October 6, 1917 - June 3, 2015
Resident of Santa Cruz
When Ernest Rideout passed away on June 3, 2015, at home with his beloved wife Nancy at his side, Santa Cruz lost a legend, and we all lost a beacon of light.
Born on October 6, 1917, into a family of sailors, Ernie continued that tradition throughout his life. He joined the Santa Cruz Yacht Club in 1933 at the age of 15 and served as SCYC Commodore in 1983. Ernie was a well known racer in San Francisco Bay circles. Over a lifetime of sailing he was an Acorn, Bear and Columbia 29 class champion, and winner of hundreds of sailing trophies and awards. In 2006 and 2008, at the ages of 88 and 90 respectively, he won the Santana 22 National Championship Race. In 2007, Ernie and his good friend Jack O'Neill, both received the "Legends of the Harbor Award" at a special ceremony at the Santa Cruz Yacht Harbor. In 2008, at age 91, Ernie won two distinguished sailing awards: the Pacific Coast Yachting Association's Langlais Trophy for exceptional service to the sport of yachting, and the Roger Condon Award for excellence of sailing by the wind and sharing those traditions with others. He was selected twice by the Santa Cruz Yacht Club to be Yachtsman of the Year, first in 1984 and again in 2006. Ernie was a lifetime member of the Santa Cruz Yacht Club, an honorary guest member of the St. Francis Yacht Club in San Francisco, and a member and past president of the Santa Cruz Lawn Bowling Club.
Ernie was born on the family farm in what is now downtown Willow Glen. He grew up on a ranch on 1st Street, south of San Jose. His mother, Charlotte Rideout, taught at San Jose State College where she was head of the English department for many years. His father, Ransom, taught at UC Berkeley and in Los Angeles. Ernest attended San Jose High School and graduated from San Jose State College. In 1942 he joined the army and attained the rank of 1st Lieutenant. Before shipping out he married Barbara Maas, also born and raised in San Jose.
At the end of the war he returned home to his growing family and enrolled at Stanford University, receiving his Masters degree in education. He became a teacher at Gardner Elementary School in San Jose where he started a chess club for his young students, instilling in them his love for the game. He became principal of Cypress Elementary School when it opened in 1952, and then in 1958 transferred as principal to Dover Elementary School, both in the Campbell School District. After retiring in 1979, he began teaching sailing through O'Neill's Yacht Center in Santa Cruz. During the next 26 years he taught over 3500 people to both sail and love the sea. Ernie was not only an expert and knowledgeable teacher, but he had the gentle calmness and patience that enabled anyone to learn.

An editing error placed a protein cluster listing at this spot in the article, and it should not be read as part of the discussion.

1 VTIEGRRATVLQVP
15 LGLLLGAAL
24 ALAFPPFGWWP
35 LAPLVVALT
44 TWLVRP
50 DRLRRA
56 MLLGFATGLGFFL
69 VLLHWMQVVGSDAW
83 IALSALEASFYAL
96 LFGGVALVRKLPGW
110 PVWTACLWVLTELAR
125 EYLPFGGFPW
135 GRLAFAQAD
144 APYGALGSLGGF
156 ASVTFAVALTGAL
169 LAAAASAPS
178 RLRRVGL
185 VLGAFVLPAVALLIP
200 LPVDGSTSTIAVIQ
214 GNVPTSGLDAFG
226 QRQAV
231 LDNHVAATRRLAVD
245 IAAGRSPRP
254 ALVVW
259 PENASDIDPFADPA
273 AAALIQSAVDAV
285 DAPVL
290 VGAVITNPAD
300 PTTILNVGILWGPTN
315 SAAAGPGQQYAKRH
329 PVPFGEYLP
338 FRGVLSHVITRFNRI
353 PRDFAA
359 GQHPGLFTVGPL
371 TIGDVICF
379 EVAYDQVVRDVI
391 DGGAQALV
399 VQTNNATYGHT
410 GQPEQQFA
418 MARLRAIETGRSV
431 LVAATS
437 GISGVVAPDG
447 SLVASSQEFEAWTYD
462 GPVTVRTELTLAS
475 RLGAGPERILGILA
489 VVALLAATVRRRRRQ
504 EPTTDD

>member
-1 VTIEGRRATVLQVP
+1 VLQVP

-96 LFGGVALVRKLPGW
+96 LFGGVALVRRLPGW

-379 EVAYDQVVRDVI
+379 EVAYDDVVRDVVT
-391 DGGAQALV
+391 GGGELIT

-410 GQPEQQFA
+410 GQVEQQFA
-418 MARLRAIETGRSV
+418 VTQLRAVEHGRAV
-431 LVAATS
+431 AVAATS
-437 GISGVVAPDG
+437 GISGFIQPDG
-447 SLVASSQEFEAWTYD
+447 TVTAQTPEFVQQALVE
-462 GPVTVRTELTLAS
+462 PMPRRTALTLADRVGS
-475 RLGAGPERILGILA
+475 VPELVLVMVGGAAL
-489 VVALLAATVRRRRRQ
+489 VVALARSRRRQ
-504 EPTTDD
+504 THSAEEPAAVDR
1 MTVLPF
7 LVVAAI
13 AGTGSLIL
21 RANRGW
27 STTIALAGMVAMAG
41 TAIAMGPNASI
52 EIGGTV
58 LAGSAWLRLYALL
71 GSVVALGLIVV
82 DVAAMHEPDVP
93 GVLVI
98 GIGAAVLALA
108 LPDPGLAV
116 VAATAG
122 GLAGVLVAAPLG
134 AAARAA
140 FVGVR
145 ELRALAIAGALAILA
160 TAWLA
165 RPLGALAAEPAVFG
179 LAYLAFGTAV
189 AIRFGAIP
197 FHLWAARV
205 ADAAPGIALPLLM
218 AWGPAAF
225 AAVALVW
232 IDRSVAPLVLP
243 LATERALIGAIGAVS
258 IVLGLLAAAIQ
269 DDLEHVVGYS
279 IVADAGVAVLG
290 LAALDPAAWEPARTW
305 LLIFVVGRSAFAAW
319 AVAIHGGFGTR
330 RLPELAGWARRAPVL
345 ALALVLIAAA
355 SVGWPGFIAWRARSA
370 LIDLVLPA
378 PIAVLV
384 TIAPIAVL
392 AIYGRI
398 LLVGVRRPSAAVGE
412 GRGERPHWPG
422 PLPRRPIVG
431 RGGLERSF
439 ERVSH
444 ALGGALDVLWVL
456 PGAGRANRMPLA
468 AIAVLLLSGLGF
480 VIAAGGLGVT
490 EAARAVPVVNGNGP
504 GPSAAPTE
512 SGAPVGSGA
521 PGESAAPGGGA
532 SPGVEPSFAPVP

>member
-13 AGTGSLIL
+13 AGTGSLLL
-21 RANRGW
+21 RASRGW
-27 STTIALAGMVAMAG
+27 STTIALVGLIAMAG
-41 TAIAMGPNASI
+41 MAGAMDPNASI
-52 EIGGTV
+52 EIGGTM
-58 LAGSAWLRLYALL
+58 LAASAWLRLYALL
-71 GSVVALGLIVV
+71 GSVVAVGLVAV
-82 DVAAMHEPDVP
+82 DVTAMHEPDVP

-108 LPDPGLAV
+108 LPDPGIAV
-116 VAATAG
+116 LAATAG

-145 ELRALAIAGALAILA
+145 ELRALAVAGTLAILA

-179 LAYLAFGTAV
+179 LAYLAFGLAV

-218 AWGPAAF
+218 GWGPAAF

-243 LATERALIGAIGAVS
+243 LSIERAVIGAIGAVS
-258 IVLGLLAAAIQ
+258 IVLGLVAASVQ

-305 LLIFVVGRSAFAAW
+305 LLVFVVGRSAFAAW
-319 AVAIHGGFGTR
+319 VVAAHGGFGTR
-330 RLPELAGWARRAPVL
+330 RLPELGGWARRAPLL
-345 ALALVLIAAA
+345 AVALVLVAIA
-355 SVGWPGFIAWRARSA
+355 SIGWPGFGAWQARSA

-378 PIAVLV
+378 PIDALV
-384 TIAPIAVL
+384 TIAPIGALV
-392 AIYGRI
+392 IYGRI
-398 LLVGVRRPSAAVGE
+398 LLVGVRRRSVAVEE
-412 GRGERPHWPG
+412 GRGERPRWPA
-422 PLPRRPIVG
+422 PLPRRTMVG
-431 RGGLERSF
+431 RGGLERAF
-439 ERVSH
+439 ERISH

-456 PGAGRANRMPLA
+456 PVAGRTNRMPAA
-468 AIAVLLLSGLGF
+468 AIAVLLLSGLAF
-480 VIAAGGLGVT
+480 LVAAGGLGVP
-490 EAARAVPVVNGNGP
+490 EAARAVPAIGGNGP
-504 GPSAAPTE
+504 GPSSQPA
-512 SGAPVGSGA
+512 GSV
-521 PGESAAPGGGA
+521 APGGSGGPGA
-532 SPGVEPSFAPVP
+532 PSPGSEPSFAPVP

With his first wife Barbara, Ernie raised five children; Philip, Douglass, Bambi, Walter, and Lucie. In 1963 his first marriage ended and two years later he married Betty Anne Tomlinson. In December, 1965, he and Betty Anne welcomed daughter Kate into their lives. It was soon discovered Kate had severe brain damage. With news that might have devastated another man, Ernest instead devoted himself to learning as much as he could about special needs children and making the next 16 years of her short life as stimulating and comfortable as possible. His eldest son Phillip died in 1971 at age 28, his youngest son Walter, in 1979 at age 30, and then his little angel Kate passed away in 1982 at the age of 16. In October, 1997, he lost his wife Betty Anne to lymphoma.
Now 80 years old, little did Ernie know a new and wonderful stage of his life was soon to begin. On a sunny afternoon in June, 1999, while lawn bowling at San Lorenzo Park in Santa Cruz, he met Nancy Silsby, a woman who would become, not only his third wife, but the love of his life. He commemorated their meeting with a brass plate (which can still be found) on the bench where he first set eyes on her. They were married two years later on a boat on Monterey Bay. Together, Ernie and Nancy traveled, danced, and lived life to the fullest, and of course he continued to race his Santana 22, "Maybe", winning even more awards and honors. Then in 2011, forever the teacher with the generous heart, he donated his boat to the UCSC Youth Sailing Program at the Santa Cruz Harbor.
Ernie will be missed by the thousands of people whose lives he has touched. As Dan Haifley once said, "Ernie Rideout was a man who never met a stranger."
Ernie leaves behind his wife Nancy, brothers Ransom and Hugh, son Douglass (Julie), daughters Bambi Bovee (Stan), and Lucie Rossi (Neal Coonerty); sister-in-law Kerny McLaughlin (Bill Schilit); step-daughters Robin Tomlinson, Wendy Snawder, Karen Tomlinson, and Joscelyn, Gilien and Candice Silsby; grandchildren Becky Wolfe, Sarah Wong, Malia Rideout, Robert Rideout, Erik Bovee, Izak Bovee, Vincent Rossi, and Marianne Rossi; step-grandchildren Bobby and Danny Leonis, Jimmy, Charlie and Scott Clinkenbeard, Wilson and Gabriel Caicedo and Elayna Goepel; and 18 great-grandchildren.
The family would like to thank Miguela Lewis for her friendship and devoted care.
In lieu of flowers, donations are requested to:
O'Neill Sea Odyssey, 2222 East Cliff Dr, Suite 222, Santa Cruz, CA 95062.
If you would like to offer condolences to Ernie's family, share your memories and light a candle in his memory please visit www.scmemorial.com
Published by Santa Cruz Sentinel from Jun. 12 to Jun. 13, 2015.